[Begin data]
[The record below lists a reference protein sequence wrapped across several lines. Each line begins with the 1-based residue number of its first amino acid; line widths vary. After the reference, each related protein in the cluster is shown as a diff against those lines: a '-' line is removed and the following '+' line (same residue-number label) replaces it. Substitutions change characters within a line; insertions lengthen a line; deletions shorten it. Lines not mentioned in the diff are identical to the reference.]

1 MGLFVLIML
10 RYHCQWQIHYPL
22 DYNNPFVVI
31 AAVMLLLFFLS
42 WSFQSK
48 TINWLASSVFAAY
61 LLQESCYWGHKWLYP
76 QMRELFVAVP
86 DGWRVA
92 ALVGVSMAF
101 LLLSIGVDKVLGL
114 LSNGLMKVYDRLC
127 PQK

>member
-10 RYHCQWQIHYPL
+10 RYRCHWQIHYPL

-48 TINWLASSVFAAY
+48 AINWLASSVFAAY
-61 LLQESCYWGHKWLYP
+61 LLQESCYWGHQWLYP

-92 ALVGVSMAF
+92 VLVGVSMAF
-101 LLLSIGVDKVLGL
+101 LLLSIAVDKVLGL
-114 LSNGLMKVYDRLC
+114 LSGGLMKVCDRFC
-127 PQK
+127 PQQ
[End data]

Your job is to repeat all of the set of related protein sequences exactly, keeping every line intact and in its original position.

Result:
[The record below lists a reference protein sequence wrapped across several lines. Each line begins with the 1-based residue number of its first amino acid; line widths vary. After the reference, each related protein in the cluster is shown as a diff against those lines: a '-' line is removed and the following '+' line (same residue-number label) replaces it. Substitutions change characters within a line; insertions lengthen a line; deletions shorten it. Lines not mentioned in the diff are identical to the reference.]

1 MGLFVLIML
10 RYHCQWQIHYPL
22 DYNNPFVVI
31 AAVMLLLFFLS
42 WSFQSK
48 TINWLASSVFAAY
61 LLQESCYWGHKWLYP
76 QMRELFVAVP
86 DGWRVA
92 ALVGVSMAF
101 LLLSIGVDKVLGL
114 LSNGLMKVYDRLC
127 PQK

>member
-10 RYHCQWQIHYPL
+10 RYRCHWQIHYPL

-48 TINWLASSVFAAY
+48 AINWLASSVFAAY
-61 LLQESCYWGHKWLYP
+61 LLQESCYWGHQWLYP

-92 ALVGVSMAF
+92 VLVGVSMAF
-101 LLLSIGVDKVLGL
+101 LLLSIAVDKVLGL
-114 LSNGLMKVYDRLC
+114 LSGGLMKVCDRFC
-127 PQK
+127 PQQ